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Looking for leads on wild fruit & vegetable seeds

Answered on January 20, 2014
Created January 20, 2014 at 1:52 PM

So I'm starting a garden and I'd like to grow organic fruits and vegetables that are not as high in sugar as what you'll find at the grocery store. I've read wild fruits and vegetables have a much better nutrition profile than even organic stuff you'll find at Whole Foods, which always tastes too sweet. Googling around I'm not finding that much.. does anyone have any suggestions for where I should look?

Specifically I have this article in mind!!

http://www.independent.co.uk/news/uk/home-news/monkeys-banned-from-eating-bananas-at-devon-zoo-9058856.html

Cf08ad26759fdd206a2c9f9385080a57

(995)

on January 20, 2014
at 03:35 PM

Wow, pink mini-bananas! http://www.rareseeds.com/pink-banana/ "These bananas were not only beautiful, they were delicious. The taste was half-way between a banana and a plantain and less sweet than many Brazilian bananas. The texture was firm, even though they were completely ripe - there was no mushiness at all."

Cf08ad26759fdd206a2c9f9385080a57

(995)

on January 20, 2014
at 03:06 PM

Very cool, it's one of my goals to get a garden going in the next few years. I have a few friends that are doing well with vertical tower gardens in their backyards, but, I'm also really digging the idea of a big crazy indoor setup with neon-pink lighting. https://www.youtube.com/watch?v=84zh7XL15n8

These guys are usually helpful when I have dumb gardening questions -- http://www.reddit.com/r/gardening

F92f0b6a3fe3d45a489e020076904f2f

(50)

on January 20, 2014
at 03:00 PM

Thanks for the info! I also just ran into this very interesting site:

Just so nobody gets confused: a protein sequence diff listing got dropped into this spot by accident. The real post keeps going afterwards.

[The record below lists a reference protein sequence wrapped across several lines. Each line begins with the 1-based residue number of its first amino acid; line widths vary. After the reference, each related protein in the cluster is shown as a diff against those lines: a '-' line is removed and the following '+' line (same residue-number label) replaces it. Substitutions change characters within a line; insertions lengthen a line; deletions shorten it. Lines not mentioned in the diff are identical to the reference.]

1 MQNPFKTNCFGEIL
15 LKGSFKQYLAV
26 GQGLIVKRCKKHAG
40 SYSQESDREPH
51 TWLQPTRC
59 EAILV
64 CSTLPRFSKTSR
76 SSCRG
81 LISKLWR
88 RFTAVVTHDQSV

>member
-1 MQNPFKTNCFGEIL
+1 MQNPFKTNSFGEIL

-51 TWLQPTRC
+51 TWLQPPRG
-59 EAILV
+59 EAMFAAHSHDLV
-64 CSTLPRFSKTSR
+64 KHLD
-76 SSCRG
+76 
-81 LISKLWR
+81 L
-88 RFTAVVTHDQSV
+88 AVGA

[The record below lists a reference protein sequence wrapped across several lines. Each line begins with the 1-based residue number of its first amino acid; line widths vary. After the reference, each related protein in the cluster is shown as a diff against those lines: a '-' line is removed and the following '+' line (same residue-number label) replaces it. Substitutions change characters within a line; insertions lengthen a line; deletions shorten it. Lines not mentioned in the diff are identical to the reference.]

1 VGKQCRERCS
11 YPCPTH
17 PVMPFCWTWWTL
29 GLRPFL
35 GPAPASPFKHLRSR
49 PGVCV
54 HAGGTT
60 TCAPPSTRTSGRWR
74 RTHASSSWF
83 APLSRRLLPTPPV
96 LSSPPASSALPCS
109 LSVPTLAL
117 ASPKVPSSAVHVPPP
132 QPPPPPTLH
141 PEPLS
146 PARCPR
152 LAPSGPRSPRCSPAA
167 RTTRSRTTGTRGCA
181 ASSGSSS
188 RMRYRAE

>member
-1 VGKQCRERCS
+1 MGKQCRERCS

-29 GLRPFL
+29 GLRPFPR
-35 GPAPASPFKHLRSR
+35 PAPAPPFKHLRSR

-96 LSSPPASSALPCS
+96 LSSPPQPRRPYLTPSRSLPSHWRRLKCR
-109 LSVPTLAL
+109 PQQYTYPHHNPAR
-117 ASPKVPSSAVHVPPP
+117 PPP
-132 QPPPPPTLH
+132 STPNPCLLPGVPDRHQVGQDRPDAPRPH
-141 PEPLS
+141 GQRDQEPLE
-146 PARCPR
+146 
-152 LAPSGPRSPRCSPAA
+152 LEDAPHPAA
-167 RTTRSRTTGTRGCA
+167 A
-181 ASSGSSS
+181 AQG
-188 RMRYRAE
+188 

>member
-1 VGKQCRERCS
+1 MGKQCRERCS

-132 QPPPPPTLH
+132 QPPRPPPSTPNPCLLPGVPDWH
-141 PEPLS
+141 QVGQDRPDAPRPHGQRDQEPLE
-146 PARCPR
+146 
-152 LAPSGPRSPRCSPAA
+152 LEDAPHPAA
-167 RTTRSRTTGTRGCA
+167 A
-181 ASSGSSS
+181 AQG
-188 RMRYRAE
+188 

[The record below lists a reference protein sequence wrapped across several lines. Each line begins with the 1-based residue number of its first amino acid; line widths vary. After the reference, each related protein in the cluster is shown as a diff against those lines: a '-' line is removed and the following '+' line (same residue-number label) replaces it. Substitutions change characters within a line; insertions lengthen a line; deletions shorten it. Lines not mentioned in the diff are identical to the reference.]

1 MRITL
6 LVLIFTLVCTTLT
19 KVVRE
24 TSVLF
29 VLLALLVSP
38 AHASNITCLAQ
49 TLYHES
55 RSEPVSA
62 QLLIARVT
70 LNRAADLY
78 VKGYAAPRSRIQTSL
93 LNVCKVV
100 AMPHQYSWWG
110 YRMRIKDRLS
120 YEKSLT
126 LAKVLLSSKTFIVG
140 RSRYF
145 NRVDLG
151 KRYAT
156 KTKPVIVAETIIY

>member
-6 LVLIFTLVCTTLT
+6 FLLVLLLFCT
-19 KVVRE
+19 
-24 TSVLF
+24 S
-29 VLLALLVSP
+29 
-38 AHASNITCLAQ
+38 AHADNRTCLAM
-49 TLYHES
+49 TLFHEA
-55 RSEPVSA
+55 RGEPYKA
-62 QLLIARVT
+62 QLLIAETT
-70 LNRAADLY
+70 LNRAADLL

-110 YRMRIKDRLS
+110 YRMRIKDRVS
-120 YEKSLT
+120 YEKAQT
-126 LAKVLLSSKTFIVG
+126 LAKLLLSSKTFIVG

http://www.seedman.com/fruit.htm

I'm definitely starting off with easy-to-grow plants that are newbie friendly

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4 Answers

0
56c28e3654d4dd8a8abdb2c1f525202e

(1822)

on January 20, 2014
at 06:58 PM

do not forget to specify the type of soil, approximate pH, and other relevant info.

0
56c28e3654d4dd8a8abdb2c1f525202e

(1822)

on January 20, 2014
at 04:12 PM

I forgot, you can get the above at, for example, Raintree Nursery. But define your agricultural zone, so we can help you better. Nettles is an ancestral wild food which I grow in corners that are too shady. I eat them in May, and dry them for winter tea (as luck may have it, I am sipping nettles tea right now). Very nutritious, and a staple in ancestral diets in the British islands.

0
56c28e3654d4dd8a8abdb2c1f525202e

(1822)

on January 20, 2014
at 04:06 PM

One is aronia, an understory tree that is dominant here, and which has been developed in the former Soviet Union. I guarantee that one will not taste sweet (I have it, and I let the squirrels eat it). The berries have the highest antioxidant content of any tested food.

Seaberry will give you the whole paleo experience. The berries are 1% Vit. C by dry weight, and deep orange with lots of carotenoids and omega-7 fats which are rare. Tarter than tart, though kids and me like it. It will render you completely raw at harvest time as it has cactus-type spines. You need one male and several females.

If I were you, however, I would grow functional foods that enrich a paleo diet. Cardoon, radicchio to support the liver, beet, turnip, carrot, parsnip, squash to have the best possible carbohydrates, radicchio roots to get inulin. Jicama and sweet potatoes if you are in the South. It is not helping to have a garden, if then you grow inflammatory solanaceae. If you need more info ask again, I have two gardens and an orchard.

0
Cf08ad26759fdd206a2c9f9385080a57

(995)

on January 20, 2014
at 02:52 PM

Heirloom organic is going to be the keyword.

A naturally un-sweet fruit is often going to be a naturally bad-tasting fruit. You might want to look more for easy to grow varieties for your zone rather than for wild fruit varieties with low-GI scores. Bananas aren't particularly easy to pull off in the home garden. Maybe check out blackberries / strawberries (iirc, the seascape variety is a good one.) Swiss chard is easy to grow from seed, as are most squashes / peppers. Tomatoes are fun to grow.

There are a some modern hybridized plants with unique properties, but they're not so paleolithic. (the columnar apples, corn on deck, and pomato hybrids are interesting.)

I've gone with gurney's in the past, but in reading more, I might suggest another company instead. Maybe check out rareseeds.com. "Baker Creek Heirloom Seed Co. sells only Open-Pollinated, Pure, Natural, and Non-GMO seeds."

F92f0b6a3fe3d45a489e020076904f2f

(50)

on January 20, 2014
at 03:00 PM

Thanks for the info! I also just ran into this very interesting site:

http://www.seedman.com/fruit.htm

I'm definitely starting off with easy-to-grow plants that are newbie friendly

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